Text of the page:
It has always been the intention of the Hora Chilena project to make the full stories of all those people we interviewed available to the wider public. Not only do they capture an important passage of social history, but the individual tales are, without exception, fascinating personal sagas which resonate for many people beyond Chile and the UK who have found themselves displaced.
On Wednesday December 11th, the entire Chilean community of Cambridge plus about a hundred of their friends gathered at the city’s Arts Picturehouse to watch the premiere of Hora Chilena, a documentary made by Camila Iturra, Lautaro Vargas and Kip Loades. The film is about two once unconnected groups, brought together by one of the great tragedies of the late twentieth century which still remains an emblematic and searing moment in the political memory of my generation.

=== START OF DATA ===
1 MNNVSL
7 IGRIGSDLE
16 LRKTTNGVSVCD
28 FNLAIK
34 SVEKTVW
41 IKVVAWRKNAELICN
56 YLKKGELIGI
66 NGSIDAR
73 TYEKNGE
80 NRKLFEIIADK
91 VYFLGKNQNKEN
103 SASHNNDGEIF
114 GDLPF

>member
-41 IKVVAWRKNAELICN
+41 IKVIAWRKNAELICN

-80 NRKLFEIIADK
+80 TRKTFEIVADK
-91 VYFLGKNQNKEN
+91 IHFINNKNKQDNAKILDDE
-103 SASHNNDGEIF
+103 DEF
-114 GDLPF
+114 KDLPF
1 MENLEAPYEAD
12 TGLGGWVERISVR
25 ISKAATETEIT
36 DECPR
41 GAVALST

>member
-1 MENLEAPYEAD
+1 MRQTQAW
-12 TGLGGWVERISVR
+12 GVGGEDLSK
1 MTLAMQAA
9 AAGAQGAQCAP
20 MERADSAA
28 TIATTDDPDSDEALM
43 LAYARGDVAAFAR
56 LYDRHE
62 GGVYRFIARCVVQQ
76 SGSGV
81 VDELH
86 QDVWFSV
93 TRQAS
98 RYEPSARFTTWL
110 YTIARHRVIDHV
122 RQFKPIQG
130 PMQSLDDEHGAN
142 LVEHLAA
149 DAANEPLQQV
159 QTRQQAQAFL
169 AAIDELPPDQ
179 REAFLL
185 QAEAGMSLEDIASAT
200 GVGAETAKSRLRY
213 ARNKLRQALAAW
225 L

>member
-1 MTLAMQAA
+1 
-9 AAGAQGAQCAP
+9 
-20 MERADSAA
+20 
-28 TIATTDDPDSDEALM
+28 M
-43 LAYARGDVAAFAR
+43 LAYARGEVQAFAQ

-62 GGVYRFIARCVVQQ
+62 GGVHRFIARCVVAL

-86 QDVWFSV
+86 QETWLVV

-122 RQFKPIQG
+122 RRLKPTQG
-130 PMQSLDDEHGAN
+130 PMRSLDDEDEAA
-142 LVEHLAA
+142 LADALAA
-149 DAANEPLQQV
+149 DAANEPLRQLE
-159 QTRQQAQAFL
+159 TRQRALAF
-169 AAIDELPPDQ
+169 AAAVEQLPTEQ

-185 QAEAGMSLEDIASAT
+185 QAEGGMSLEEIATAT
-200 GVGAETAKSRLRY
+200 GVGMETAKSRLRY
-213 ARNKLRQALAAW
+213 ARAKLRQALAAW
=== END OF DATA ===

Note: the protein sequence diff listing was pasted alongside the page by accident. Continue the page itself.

Two weeks ago a fire tore through the dry, tinderbox forest on the outskirts of Valparaiso, Chile's third largest city and a Unesco World Heritage site.
Leo Castillo was a prominent member of Cambridge's Chilean community. At the Hora Chilena reunion event which saw people reunited after decades of lost contact, he was asked to say some words. His speech, recounted here, was an thought-provoking recollection of the sometimes dark, often humorous journey and always eventful journey of the Chilean exile and their British helpers, which looked to the future with optimism.